WASHINGTON, July 8 -- A coalition of housing industry groups joined the National Association of Home Builders today in announcing plans to file a lawsuit against the federal Environmental Protection Agency for removing the "opt-out" provision from its Lead: Renovation, Repair and Painting rule.
The Lead: Renovation, Repair and Painting rule (LRRP) applies to homes constructed before 1978 when lead paint was banned. Its opt-out provision, which expired July 6, let consumers allow contractors to bypass extra preparation, clean-up and recordkeeping requirements in homes where there were no children under 6 or pregnant women, thus avoiding additional costs.
"Removing the opt-out provision more than doubles the number of homes subject to the regulation," said NAHB Chairman Bob Jones, a home builder and developer in Bloomfield Hills, Mich. "About 79 million homes are affected, even though EPA estimates that only 38 million homes contain lead-based paint. Removing the opt-out provision extends the rule to consumers who need no protection."
The Hearth, Patio & Barbecue Association, the National Lumber and Building Material Dealers Association and the Window and Door Manufacturers Association joined NAHB in filing the petition for review in the U.S. Court of Appeals for the D.C. Circuit.
The group will challenge EPA's action on the grounds that the agency substantially amended its LRRP regulation without any new scientific data and before the regulation was even put into place on April 22, 2010.
Remodelers' and other contractors' estimates of the additional costs associated with the lead-safe work practices average about $2,400, but vary according to the size and type of job. For example, a complete window replacement requires the contractor to install thick vinyl sheeting to surround the work area both inside the home and outdoors - with prep time and material costs adding an estimated $60 to $170 for each window.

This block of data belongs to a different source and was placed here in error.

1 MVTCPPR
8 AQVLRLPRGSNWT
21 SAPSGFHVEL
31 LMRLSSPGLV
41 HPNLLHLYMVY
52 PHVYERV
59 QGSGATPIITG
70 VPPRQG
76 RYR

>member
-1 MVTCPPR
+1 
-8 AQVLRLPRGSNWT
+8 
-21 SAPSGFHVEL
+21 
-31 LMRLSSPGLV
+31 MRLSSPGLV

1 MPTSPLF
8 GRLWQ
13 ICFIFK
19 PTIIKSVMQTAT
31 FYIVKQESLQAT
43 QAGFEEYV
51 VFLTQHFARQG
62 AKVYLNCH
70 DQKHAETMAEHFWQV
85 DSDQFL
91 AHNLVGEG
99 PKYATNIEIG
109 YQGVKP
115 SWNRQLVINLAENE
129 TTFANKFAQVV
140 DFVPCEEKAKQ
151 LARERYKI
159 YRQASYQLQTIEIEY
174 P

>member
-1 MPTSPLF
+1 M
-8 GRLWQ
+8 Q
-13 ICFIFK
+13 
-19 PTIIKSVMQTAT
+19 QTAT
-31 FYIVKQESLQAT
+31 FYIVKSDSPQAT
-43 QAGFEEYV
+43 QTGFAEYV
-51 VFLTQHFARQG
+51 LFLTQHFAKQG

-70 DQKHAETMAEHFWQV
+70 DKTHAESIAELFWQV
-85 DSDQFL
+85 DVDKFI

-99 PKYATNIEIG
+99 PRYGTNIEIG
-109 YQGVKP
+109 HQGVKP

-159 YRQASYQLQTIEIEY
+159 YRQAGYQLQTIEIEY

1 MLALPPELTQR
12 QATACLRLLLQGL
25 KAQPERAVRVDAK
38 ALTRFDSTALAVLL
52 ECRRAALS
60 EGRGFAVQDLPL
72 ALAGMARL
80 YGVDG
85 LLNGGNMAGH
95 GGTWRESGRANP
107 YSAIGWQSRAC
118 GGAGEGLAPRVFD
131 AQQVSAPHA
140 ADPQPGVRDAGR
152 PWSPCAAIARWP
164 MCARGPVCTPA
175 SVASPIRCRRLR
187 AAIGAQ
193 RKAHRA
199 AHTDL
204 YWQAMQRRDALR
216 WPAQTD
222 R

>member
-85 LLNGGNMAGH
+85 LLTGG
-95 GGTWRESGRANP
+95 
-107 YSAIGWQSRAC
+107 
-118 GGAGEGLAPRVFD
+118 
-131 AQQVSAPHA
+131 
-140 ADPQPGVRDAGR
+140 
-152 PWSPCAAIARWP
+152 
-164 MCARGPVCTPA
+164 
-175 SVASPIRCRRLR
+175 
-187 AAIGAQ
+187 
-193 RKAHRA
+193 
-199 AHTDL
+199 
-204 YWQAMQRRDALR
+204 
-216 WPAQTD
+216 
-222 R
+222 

"Consumers trying to use rebates and incentive programs to make their homes more energy efficient will likely find those savings eaten up by the costs of the rule's requirements. Worse, these costs may drive many consumers - even those with small children - to seek uncertified remodelers and other contractors. Others will likely choose to do the work themselves - or not do it at all - to save money. That does nothing to protect the population this rule was designed to safeguard," Jones said.
Meanwhile, the EPA defends its position on the opt-out provisions, stating in a release that, “At present, almost a million children have elevated blood lead levels as a result of exposure to lead hazards, which can lead to lower intelligence, learning disabilities, and behavior issues. Adults exposed to lead hazards can suffer from high blood pressure and headaches. EPA has eliminated the so-called opt-out provision because improper renovations in older homes can create lead hazards resulting in harmful health effects for residents and visitors in these homes, regardless of age,. The result will better protect children and adult occupants during and after renovation, repair and painting projects.”
In April 2008, EPA issued the Lead Renovation, Repair and Painting (RRP), which required the use of lead-safe work practices in pre-1978 homes but included the opt-out provision. EPA’s new rule, effective today, removes the opt-out provision and makes the RRP consistent with statutory requirements.
The RRP rule requires certification of training providers and lead-safe work practice certification for individuals involved in the construction and remodeling industry. To date, EPA has certified 254 training providers who have conducted more than 16,000 courses and trained an estimated 320,000 renovators in lead-safe work practices.
Because of concern that contractors in some areas may be having difficulty accessing training classes, EPA recently announced that it is providing renovation firms and workers additional time to obtain training and certifications to comply with the new lead rules. EPA will not take enforcement action for violations of the rule’s firm certification requirement until October 1, 2010, and will not enforce certification requirements against individual renovation workers if they apply to enroll in certified renovator classes by September 30, 2010 and complete the training by December 31, 2010.
The agency will continue to take enforcement actions against renovation firms and individuals who do not comply with the RRP work practices and associated recordkeeping requirements. The lead-safe work practices include dust control, site clean up and work area containment. It is important that contractors take proactive steps to protect children, families, and themselves while they take the training and file the appropriate paperwork.
Learn more about the lead RRP program.